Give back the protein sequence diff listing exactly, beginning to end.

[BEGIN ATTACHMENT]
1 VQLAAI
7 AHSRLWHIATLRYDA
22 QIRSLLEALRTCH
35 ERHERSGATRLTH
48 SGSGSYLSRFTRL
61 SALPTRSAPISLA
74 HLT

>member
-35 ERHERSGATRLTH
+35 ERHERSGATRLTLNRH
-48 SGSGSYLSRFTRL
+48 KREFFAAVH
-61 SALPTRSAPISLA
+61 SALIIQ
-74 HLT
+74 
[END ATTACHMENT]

1 VQLAAI
7 AHSRLWHIATLRYDA
22 QIRSLLEALRTCH
35 ERHERSGATRLTH
48 SGSGSYLSRFTRL
61 SALPTRSAPISLA
74 HLT

>member
-35 ERHERSGATRLTH
+35 ERHERSGATRLTLNRH
-48 SGSGSYLSRFTRL
+48 KREFFAAVH
-61 SALPTRSAPISLA
+61 SALIIQ
-74 HLT
+74 